among Victorian police officers).
Henry’s verbal infelicities have had political consequences, antagonising Indians just when New Zealand is attempting to negotiate a free trade deal with Delhi. He has also embarrassed Key,
who has been sharply criticised for not immediately slapping Henry down for his attack on Satyanand.
The affable Key is vulnerable on this point because he has a reputation for avoiding hard media interviews, preferring chatty, non-threatening encounters on shows like Breakfast. Key’s
critics have pointed out that his predecessor, the steely Helen Clark, asked the same question about Satyanand, would almost certainly have silenced Henry with her legendary death stare —
assuming he would have dared raise the issue with her in the first place, which is unlikely.
The other, unforeseen consequence of the row over Henry is that it has triggered a long-overdue debate about TVNZ’s place in New Zealand’s broadcasting arrangements. The state-owned
broadcaster — nominally the equivalent of Australia’s ABC — inherited a strong public broadcasting tradition, but has long since shed all trace of traditional public broadcasting
values. Unlike the ABC, it is sustained by commercial revenue and is so relentlessly ratings-driven that even previously staunch defenders of public service broadcasting — such as former TVNZ
chief executive Ian Fraser, once the country’s best-known current affairs interviewer — are saying the time has come for the government to flog it off to the highest bidder. Another
commentator (me) said the government might as well own a chain of sex shops or fast-food outlets.
TVNZ’s transformation was set in motion when the reformist Labour government of the 1980s deregulated broadcasting, along with most other sectors in the formerly state-controlled economy, and
charged TVNZ with delivering commercial returns. The deterioration first became evident in news and current affairs, where American consultants oversaw the adoption of a tabloid-style, touchy-feely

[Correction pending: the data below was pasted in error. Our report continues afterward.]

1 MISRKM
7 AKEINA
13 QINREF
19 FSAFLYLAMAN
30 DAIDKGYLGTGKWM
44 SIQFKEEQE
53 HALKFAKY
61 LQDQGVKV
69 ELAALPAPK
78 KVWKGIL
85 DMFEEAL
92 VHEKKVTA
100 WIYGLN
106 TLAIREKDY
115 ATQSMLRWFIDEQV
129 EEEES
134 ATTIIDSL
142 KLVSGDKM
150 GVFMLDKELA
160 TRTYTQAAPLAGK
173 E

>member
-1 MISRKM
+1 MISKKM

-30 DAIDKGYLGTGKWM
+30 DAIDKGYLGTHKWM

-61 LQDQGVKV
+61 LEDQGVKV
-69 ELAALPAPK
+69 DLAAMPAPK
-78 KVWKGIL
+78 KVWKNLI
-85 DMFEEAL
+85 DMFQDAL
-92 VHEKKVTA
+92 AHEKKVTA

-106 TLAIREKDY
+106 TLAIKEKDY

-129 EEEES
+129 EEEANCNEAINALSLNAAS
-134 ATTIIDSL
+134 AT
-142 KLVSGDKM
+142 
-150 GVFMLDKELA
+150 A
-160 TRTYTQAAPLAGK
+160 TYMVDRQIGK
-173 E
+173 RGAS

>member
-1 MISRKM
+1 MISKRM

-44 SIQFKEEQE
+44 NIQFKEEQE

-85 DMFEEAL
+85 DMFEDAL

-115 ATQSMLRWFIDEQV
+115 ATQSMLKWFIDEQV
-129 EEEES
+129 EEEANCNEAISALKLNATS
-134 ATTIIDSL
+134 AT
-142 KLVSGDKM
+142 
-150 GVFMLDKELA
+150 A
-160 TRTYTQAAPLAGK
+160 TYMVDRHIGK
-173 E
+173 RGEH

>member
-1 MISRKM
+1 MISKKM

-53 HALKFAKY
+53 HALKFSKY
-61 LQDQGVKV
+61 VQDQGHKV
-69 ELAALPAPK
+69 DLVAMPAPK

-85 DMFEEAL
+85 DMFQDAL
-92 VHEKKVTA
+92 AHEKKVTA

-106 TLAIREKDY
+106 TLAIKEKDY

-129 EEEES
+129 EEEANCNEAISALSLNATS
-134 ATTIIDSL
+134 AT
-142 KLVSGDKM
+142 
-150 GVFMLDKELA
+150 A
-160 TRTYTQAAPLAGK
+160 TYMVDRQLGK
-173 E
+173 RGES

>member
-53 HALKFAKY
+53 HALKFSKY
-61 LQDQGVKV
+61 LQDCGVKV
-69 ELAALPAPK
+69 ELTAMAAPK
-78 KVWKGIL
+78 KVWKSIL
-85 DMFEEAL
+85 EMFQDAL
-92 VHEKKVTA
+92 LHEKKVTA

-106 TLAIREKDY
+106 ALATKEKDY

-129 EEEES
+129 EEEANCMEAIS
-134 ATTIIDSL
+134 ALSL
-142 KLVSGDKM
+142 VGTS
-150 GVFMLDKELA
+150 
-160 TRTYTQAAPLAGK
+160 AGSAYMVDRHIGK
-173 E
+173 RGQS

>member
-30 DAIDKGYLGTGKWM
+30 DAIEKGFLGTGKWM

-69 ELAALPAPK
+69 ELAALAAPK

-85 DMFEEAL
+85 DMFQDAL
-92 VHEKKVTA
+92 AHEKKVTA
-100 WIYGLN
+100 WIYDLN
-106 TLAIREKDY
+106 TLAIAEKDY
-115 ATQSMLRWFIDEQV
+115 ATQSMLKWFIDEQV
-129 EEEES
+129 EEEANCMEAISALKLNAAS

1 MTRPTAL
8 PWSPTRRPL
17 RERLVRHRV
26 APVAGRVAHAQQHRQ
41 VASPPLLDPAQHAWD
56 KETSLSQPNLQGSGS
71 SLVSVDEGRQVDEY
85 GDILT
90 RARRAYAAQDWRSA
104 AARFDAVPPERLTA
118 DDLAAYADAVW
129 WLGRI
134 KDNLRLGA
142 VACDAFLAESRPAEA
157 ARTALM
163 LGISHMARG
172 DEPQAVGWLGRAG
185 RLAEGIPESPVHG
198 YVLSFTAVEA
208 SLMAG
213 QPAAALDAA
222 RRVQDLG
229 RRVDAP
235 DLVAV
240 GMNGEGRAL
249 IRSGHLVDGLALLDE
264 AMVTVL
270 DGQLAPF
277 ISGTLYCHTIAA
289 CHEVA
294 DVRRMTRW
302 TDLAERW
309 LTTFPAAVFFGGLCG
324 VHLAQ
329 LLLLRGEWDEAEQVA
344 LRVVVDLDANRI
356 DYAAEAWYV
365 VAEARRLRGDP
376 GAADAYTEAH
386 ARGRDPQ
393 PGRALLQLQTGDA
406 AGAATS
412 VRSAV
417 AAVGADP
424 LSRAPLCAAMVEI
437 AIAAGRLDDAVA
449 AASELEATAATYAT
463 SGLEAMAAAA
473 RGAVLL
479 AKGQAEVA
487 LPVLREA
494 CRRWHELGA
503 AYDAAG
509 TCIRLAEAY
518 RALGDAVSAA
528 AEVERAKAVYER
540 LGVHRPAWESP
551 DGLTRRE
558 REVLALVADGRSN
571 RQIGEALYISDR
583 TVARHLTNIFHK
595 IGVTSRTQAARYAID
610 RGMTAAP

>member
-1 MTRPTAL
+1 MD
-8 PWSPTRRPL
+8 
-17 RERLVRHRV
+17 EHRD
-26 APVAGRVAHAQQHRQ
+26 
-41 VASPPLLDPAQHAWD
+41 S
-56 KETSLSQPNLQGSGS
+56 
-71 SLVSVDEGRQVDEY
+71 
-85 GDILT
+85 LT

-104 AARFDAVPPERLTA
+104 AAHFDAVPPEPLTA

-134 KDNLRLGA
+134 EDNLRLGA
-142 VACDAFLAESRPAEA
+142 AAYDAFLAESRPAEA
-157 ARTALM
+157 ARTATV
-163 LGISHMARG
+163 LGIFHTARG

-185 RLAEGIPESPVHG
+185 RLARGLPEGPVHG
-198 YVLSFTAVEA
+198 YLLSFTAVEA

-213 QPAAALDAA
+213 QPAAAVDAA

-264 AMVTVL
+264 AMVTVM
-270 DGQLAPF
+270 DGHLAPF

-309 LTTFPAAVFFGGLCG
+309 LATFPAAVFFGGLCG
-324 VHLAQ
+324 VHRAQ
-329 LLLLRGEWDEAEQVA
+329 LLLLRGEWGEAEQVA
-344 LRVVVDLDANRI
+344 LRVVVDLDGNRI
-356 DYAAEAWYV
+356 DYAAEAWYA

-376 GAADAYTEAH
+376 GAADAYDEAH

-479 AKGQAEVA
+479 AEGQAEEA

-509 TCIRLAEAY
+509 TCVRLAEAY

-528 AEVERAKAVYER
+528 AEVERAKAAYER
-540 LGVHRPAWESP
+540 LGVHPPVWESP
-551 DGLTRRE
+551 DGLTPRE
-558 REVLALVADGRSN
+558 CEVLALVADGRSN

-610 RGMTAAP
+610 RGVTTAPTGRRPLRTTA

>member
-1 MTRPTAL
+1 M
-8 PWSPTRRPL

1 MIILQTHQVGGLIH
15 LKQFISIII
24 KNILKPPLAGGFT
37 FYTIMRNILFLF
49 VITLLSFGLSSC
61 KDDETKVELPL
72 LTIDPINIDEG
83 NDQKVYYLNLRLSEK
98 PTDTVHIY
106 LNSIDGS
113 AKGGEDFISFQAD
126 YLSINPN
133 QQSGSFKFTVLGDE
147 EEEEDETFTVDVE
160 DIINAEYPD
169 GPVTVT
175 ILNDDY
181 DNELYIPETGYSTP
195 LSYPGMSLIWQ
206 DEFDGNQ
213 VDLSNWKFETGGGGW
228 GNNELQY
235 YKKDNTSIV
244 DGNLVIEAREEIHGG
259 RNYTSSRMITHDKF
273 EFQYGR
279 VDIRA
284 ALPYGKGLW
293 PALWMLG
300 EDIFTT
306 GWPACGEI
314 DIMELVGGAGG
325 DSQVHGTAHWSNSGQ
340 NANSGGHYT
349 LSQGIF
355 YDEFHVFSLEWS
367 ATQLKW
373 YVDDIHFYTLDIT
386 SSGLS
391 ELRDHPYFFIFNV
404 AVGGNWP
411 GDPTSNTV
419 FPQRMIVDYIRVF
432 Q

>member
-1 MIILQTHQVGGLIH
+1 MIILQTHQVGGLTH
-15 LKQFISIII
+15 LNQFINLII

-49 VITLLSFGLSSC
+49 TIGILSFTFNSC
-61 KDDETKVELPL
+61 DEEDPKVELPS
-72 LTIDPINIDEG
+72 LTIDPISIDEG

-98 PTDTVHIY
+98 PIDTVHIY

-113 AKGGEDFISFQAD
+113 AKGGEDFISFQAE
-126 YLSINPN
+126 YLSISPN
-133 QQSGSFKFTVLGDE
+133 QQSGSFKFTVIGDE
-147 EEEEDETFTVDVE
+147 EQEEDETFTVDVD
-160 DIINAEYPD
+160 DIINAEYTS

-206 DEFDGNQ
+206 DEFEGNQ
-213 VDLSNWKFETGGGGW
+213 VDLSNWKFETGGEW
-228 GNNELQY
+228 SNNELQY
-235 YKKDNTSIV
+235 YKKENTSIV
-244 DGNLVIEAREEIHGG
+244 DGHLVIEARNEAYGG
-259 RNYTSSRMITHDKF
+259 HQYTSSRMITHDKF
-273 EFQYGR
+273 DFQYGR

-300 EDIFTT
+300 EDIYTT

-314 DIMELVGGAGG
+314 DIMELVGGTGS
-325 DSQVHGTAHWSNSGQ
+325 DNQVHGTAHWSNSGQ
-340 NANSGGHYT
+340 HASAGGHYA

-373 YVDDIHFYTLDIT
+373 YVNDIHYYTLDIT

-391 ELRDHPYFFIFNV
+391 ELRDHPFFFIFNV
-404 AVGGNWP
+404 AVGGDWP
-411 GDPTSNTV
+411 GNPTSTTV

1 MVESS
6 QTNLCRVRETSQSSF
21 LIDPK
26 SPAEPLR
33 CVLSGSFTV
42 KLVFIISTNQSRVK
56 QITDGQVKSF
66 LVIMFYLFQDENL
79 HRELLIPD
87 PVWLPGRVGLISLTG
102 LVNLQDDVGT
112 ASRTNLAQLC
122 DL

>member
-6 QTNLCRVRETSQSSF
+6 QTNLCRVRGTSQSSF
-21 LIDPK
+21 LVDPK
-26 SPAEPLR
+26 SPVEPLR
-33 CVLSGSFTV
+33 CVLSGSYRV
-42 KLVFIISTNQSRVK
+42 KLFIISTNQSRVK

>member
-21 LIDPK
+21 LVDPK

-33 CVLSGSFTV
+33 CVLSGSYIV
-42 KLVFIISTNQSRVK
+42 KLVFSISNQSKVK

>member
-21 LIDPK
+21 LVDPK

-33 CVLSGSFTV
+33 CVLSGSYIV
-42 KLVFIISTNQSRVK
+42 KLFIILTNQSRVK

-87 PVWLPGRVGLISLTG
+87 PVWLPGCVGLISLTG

approach to presentation that one commentator dubbed ‘the coochie-coo news’.
The Clark government saw where things were going and tried to arrest the decline by imposing on TVNZ a public service charter, which was largely ignored. Today, the unremitting diet of banal,
so-called reality shows and American crime dramas on the two publicly-owned channels is indistinguishable from the offerings on their privately-owned rivals, and disillusioned viewers have been
driven into the welcoming arms of Sky TV.
TVNZ’s values were tellingly revealed by its initial reactions to the latest Paul Henry controversy. A spokeswoman defended Henry’s comments about Satyanand — and effectively made
all New Zealanders complicit in his bigotry — by saying: ‘The audience tell us over and over again that one of things they love about Paul is that he’s prepared to say the things
we quietly think but are scared to say out loud.’ Hmmm… possibly not the most winning PR line, in the circumstances.
As for Henry’s belittling comments about Dikshit, TVNZ was so proud of them that it put them on its website. Only later, when the extent of the backlash became apparent, did it pull the video
off. Critics argue that such crassness is an embarrassment to the taxpayers who own TVNZ, and strengthen the case for its sale. And after being stung by the reaction to Henry’s inanity, Key
and his government might just be inclined to agree.
Karl du Fresne is a writer from the Wairarapa region of New Zealand.